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-   -   Raleigh Colt non-Brooks saddle choices? (https://www.bikeforums.net/classic-vintage/726355-raleigh-colt-non-brooks-saddle-choices.html)

LisaG 04-09-11 05:40 AM

Raleigh Colt non-Brooks saddle choices?
 
Hello, all--so I've picked up a pretty little Raleigh Colt for myself, and, being an utter newbie, am slowly going about the business of refurbishing. I've got it cleaned up and I've neutralized the rust that remained (very little--and almost none on the frame--mostly on the fenders and rack). I'm going to replace the tires with schwalbe delta cruisers in cream. I've also found a vintage Raleigh front brake that I'm going to clean up and put on, to help with the not-the-greatest coaster brake (it's not the horrible TWC, but the somewhat less horrible SC3, as this is a 1974.

The saddle is the vinyl Wrights saddle that came with it, with a crease down the middle and a tear on one corner, but I long for a Brooks. However, I don't have the $$ for a Brooks--and the other fixes are putting a strain already on my tiny budget. I'd like a B-66 someday (like those springs), but thought that until my budget improves, I'd buy a cheap vinyl vintage springer saddle on e-bay and recover it in leather. I'd prefer to keep the Wrights as-is in storage, just because it's the original saddle, and if someday I part with the Colt (although now, I can't forsee that), I'd have the original to put back on.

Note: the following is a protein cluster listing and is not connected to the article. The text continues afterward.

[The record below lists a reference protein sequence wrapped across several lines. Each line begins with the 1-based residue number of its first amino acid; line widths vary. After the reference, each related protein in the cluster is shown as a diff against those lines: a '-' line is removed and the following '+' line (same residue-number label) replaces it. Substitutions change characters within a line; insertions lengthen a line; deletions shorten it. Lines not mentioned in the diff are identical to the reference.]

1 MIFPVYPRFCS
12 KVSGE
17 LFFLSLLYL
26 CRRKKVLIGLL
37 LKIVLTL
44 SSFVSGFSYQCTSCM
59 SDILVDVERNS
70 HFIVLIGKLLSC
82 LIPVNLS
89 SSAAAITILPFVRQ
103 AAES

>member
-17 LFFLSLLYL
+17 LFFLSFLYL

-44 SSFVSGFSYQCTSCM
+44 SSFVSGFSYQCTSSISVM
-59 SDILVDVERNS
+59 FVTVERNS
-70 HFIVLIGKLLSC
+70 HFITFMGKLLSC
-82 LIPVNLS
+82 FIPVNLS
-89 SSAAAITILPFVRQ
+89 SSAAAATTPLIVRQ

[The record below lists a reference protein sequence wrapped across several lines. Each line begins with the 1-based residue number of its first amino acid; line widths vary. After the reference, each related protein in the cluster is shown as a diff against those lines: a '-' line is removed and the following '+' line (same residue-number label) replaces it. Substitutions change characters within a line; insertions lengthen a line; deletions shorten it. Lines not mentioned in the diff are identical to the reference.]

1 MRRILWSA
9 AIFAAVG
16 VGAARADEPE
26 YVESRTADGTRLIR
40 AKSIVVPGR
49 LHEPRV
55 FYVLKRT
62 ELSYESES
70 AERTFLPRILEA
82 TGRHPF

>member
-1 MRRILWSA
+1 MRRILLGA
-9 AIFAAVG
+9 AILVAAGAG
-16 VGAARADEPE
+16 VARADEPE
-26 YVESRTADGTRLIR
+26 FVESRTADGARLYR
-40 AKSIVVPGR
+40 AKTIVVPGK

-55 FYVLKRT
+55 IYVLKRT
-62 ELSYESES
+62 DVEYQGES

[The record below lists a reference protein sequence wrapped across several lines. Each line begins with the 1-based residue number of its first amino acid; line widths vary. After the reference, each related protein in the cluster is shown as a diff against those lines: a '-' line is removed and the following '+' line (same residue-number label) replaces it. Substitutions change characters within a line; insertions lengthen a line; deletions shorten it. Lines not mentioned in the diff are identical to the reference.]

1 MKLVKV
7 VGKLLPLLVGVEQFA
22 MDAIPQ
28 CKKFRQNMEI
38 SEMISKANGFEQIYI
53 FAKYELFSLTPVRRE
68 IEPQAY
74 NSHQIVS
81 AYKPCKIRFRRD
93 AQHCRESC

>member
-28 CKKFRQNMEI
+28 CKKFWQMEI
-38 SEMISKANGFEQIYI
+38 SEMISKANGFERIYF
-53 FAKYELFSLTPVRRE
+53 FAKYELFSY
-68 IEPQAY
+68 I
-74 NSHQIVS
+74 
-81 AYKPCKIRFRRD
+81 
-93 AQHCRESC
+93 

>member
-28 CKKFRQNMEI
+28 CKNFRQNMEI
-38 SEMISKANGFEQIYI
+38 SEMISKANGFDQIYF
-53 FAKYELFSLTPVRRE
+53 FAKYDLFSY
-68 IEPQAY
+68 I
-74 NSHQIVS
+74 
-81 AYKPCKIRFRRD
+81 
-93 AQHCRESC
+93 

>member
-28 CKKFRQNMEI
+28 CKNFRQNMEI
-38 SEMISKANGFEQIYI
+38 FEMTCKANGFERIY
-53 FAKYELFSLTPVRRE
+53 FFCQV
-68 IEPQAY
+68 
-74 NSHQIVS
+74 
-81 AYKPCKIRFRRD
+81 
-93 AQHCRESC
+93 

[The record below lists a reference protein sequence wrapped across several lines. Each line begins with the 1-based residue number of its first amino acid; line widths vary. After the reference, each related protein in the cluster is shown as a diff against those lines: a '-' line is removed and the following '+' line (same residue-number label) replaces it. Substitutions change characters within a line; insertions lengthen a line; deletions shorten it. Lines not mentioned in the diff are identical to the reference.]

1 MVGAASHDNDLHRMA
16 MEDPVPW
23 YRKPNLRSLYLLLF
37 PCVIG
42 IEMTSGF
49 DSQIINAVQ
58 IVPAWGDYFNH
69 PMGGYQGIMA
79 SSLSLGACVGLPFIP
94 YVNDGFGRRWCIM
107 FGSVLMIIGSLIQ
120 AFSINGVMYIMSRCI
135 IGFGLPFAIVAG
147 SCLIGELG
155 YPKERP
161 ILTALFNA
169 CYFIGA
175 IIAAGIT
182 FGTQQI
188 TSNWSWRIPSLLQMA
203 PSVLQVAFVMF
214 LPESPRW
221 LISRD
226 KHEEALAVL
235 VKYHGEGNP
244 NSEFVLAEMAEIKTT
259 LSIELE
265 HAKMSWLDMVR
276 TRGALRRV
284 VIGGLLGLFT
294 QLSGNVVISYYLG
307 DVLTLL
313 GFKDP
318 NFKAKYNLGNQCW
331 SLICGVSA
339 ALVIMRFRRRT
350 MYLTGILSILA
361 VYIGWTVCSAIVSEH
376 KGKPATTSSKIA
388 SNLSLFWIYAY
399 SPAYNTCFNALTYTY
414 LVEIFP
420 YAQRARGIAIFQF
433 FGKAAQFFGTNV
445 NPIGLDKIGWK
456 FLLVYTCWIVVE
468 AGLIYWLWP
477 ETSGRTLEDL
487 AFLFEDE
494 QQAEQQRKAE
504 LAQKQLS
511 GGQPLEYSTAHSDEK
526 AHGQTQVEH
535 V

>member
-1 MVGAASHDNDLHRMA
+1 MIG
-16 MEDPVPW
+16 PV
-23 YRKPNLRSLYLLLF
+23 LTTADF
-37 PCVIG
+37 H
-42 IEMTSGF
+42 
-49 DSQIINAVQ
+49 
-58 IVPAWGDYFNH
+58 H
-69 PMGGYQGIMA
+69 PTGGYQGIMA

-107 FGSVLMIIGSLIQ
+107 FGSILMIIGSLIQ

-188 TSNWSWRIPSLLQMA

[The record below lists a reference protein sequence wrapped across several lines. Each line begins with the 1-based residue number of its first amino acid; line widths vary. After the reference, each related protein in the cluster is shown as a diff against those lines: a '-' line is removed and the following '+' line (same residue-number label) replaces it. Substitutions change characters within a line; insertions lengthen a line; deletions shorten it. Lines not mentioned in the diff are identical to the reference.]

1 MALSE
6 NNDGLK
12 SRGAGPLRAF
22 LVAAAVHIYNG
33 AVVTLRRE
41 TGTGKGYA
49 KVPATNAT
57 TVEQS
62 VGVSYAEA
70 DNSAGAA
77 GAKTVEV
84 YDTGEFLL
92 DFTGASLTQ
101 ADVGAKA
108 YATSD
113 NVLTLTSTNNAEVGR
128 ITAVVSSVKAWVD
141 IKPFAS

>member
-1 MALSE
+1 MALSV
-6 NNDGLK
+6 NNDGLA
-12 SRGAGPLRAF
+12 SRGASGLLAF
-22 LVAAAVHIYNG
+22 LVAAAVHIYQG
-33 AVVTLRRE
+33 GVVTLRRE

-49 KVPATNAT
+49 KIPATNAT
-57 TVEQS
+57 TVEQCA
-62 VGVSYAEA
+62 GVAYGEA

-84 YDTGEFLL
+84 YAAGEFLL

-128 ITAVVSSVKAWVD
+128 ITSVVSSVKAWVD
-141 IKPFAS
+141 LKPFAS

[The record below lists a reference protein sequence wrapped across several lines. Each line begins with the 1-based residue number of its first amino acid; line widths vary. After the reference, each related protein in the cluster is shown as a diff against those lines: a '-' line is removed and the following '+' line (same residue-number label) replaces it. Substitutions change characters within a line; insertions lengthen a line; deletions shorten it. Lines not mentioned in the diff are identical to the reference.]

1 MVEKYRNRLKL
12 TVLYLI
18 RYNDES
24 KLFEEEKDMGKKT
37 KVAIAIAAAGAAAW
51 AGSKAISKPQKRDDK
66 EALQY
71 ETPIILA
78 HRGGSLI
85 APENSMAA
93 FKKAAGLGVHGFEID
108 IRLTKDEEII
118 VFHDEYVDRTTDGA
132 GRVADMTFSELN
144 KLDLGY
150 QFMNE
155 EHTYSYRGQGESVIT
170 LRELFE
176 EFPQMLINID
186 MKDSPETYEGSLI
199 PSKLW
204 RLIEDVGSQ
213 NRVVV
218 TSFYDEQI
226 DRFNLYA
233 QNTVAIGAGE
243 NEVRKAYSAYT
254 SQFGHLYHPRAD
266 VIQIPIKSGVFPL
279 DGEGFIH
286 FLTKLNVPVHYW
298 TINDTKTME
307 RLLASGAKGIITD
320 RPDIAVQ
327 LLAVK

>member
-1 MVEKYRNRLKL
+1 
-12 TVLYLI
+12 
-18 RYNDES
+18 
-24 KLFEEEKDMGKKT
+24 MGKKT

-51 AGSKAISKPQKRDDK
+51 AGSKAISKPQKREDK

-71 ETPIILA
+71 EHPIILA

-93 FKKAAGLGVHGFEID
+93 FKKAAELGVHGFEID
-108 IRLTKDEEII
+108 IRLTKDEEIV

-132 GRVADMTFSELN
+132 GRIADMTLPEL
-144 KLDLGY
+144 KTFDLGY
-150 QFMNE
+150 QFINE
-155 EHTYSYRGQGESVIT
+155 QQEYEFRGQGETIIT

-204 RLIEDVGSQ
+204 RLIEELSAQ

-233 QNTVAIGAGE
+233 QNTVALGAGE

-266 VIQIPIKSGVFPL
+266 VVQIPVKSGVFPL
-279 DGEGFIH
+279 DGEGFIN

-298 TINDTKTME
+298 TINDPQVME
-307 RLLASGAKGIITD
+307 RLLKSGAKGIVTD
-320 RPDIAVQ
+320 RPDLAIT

Any thoughts? How will the cheap-saddle-recover thing work, if others have done it? And is there a huge difference in the construction among those old spring saddles? Or is there a less expensive substitute to a Brooks that I might be able to save up for?

Any thoughts would be appreciated. Oh, and here's a pic of my Colt, before it was cleaned up.

http://s1112.photobucket.com/albums/...t=IMG_0785.jpg

ftwelder 04-09-11 05:57 AM

Nice bike, welcome. There are lots of used wrights and brooks saddles all over the place that with a little love can be made attractive and comfortable. Home-based bike sellers/flippers will often trade their brooks for one of those gawdy spenco blob saddles as casual buyers don't like original saddles.

cb400bill 04-09-11 06:05 AM

Looks like a fun bike.

http://i1112.photobucket.com/albums/...y/IMG_0785.jpg

Maybe something like this $25 retro saddle from Nashbar will work for you till you get your Brooks.

http://www.nashbar.com/bikes/Product...2_503503_-1___

http://www.nashbar.com/images/nashba...-NCL-ANGLE.jpg

katezila 04-09-11 06:13 AM

I have a really fantastic affordable leatherette saddle made by bell on my Schwinn Collegiate. I've gone 30+ miles on this in one ride and been surprisingly comfortable the whole time.
http://farm5.static.flickr.com/4146/...c1ba52156e.jpg
I bought mine last June at a K-Mart I think? I know they sell them at Wal-Mart and they were listed on Sear's website when I was looking to buy one too.

Neat bike! Love those frame locks. Congrats on your first foray into the exciting, frustrating, and addictive world of bicycle repair and restoration. Those cream tires will look beautiful!

clubman 04-09-11 06:20 AM

If your mattress saddle is comfortable (& they often are), ride it while you look for a nice, sprung Brooks, Wrights, Lycetts etc. You won't be devaluing anything by using it.